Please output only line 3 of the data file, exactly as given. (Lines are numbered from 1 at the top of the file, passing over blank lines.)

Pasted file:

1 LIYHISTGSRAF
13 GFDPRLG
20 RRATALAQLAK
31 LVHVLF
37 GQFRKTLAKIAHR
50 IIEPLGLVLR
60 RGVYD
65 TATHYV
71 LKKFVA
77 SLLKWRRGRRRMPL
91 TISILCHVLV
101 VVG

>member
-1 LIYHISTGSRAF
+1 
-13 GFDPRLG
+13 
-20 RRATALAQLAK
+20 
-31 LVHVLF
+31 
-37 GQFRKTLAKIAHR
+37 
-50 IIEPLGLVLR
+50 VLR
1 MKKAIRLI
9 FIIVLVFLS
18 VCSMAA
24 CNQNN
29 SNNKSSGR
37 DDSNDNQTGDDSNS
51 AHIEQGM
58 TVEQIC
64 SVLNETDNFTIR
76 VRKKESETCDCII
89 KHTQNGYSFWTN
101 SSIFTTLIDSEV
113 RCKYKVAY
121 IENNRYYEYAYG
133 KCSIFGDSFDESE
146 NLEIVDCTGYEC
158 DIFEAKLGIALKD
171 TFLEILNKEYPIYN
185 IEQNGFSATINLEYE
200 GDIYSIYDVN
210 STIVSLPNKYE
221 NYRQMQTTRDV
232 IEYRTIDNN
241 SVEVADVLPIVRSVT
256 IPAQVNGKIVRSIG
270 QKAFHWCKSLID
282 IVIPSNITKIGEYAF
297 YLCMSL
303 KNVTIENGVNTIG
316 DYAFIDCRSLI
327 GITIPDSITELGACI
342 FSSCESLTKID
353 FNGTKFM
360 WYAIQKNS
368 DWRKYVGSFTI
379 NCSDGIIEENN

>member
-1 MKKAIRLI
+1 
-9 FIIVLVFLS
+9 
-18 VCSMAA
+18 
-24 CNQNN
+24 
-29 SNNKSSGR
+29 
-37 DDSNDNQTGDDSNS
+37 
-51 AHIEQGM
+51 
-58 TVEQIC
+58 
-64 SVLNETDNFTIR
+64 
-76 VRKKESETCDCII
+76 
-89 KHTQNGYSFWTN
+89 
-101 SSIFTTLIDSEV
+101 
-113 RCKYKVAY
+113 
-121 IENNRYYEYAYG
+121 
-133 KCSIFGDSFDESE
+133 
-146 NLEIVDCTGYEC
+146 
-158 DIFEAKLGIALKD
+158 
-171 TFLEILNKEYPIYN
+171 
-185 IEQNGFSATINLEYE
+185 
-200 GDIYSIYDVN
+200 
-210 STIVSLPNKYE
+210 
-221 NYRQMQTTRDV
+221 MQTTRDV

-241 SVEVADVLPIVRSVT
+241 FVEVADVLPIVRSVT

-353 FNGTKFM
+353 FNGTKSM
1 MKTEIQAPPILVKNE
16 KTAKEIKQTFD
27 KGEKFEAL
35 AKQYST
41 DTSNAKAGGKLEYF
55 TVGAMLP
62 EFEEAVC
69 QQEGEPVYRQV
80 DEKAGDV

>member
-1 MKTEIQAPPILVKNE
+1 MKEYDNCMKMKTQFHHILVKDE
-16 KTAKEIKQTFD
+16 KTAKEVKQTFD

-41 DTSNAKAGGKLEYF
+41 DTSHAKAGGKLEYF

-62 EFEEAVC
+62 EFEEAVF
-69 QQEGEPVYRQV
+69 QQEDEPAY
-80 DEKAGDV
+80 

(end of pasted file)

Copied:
20 RRATALAQLAK